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Exp Eye Res. 2008 Nov;87(5):402-8. doi: 10.1016/j.exer.2008.07.010. Epub 2008 Aug 3.

Sub-retinal drusenoid deposits in human retina: organization and composition.

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  • 1Department of Ophthalmology, Callahan Eye Foundation Hospital, University of Alabama School of Medicine, Birmingham, AL 35294-0009, USA.

Abstract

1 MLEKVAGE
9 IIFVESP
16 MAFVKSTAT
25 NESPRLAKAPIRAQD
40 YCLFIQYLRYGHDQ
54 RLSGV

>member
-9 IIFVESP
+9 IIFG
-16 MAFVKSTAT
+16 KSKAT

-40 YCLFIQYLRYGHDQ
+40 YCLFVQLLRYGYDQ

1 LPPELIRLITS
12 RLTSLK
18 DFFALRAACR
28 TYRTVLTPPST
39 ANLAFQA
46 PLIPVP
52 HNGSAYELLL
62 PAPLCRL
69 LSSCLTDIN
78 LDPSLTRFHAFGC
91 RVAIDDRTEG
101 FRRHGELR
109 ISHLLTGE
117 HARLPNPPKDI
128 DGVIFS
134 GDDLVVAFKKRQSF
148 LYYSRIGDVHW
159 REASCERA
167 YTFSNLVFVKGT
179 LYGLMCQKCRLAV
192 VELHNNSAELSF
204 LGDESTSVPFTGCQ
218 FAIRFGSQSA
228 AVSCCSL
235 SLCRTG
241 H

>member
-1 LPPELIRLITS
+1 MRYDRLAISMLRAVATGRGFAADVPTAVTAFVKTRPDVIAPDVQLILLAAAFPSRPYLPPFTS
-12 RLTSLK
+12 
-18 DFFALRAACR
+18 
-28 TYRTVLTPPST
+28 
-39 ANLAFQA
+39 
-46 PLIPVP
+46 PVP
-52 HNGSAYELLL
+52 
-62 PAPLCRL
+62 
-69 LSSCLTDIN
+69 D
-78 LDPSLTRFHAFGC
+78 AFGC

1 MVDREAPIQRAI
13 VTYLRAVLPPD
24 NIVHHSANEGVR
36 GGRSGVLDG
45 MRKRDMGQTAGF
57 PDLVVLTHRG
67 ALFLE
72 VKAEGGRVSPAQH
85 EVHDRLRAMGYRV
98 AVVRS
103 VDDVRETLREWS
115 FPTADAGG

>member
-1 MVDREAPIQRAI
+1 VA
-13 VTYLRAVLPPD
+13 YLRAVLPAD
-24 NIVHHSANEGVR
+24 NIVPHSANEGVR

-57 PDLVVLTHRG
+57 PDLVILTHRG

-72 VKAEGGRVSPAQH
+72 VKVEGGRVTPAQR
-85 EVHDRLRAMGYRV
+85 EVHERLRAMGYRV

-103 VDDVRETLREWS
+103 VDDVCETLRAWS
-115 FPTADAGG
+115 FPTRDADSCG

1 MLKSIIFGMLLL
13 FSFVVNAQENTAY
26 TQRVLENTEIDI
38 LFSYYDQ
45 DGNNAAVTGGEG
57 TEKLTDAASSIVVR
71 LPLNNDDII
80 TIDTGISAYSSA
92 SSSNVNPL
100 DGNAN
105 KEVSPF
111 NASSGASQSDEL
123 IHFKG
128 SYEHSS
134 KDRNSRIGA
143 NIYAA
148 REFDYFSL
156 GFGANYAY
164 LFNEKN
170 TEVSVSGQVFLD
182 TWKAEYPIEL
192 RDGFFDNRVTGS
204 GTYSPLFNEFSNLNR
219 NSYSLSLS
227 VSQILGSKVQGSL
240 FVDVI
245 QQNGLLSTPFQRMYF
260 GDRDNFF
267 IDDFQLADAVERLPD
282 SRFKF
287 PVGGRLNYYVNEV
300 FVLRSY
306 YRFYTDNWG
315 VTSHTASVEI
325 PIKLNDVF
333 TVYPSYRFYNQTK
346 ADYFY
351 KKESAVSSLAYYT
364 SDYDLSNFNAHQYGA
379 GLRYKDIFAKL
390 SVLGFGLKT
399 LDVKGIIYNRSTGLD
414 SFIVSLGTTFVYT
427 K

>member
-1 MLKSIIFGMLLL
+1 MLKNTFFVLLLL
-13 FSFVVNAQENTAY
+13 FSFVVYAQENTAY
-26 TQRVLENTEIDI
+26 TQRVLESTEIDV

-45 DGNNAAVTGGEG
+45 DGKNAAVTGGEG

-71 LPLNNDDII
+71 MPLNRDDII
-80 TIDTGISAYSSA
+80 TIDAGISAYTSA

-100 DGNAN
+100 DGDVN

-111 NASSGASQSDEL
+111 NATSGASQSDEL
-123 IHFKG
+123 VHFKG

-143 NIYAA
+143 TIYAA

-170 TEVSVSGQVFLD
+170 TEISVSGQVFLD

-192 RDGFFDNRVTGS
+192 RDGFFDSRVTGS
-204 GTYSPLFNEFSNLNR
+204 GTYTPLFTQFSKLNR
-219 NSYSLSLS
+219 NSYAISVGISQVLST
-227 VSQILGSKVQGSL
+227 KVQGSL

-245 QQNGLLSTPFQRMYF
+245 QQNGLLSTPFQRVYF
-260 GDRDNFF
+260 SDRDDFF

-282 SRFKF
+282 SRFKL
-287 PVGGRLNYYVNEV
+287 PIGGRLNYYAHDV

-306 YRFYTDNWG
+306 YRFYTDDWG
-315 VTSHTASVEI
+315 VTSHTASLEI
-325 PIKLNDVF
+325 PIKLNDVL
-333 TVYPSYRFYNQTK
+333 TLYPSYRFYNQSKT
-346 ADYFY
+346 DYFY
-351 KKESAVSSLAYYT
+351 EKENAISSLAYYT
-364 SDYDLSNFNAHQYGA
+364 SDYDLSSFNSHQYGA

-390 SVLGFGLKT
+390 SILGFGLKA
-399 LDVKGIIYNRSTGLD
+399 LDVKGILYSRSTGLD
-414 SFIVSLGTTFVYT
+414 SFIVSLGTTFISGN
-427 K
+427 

We demonstrate histologically sub-retinal drusenoid debris in three aged human eyes, two of them affected by age-related maculopathy. By postmortem fundus examination, the lesions were drusen-like, i.e., they were pale spots apparently at the level of the retinal pigment epithelium (RPE). Light and electron microscopy revealed aggregations of membranous debris, the principal constituent of soft drusen, in the sub-retinal space. Immunohistochemistry and confocal microscopy confirmed the presence of molecules typically associated with drusen (positive for unesterified cholesterol, apoE, complement factor H, and vitronectin) without evidence for molecules associated with photoreceptors (lectin-binding disaccharide bridges and opsins), Müller cells (glial fibrillary acid protein and cellular retinal binding protein, CRALPB), or RPE (CRALPB). The fact that a drusenoid material, sharing some markers with conventional drusen, can occur on opposite faces of the RPE, suggests deranged polarity of normally highly vectorial processes for basolateral secretion from RPE, and that overproduction of secreted materials and direction of secretion are independently specified processes. In the future, drusenoid sub-retinal debris might be more frequently revealed by emerging high-resolution imaging techniques.

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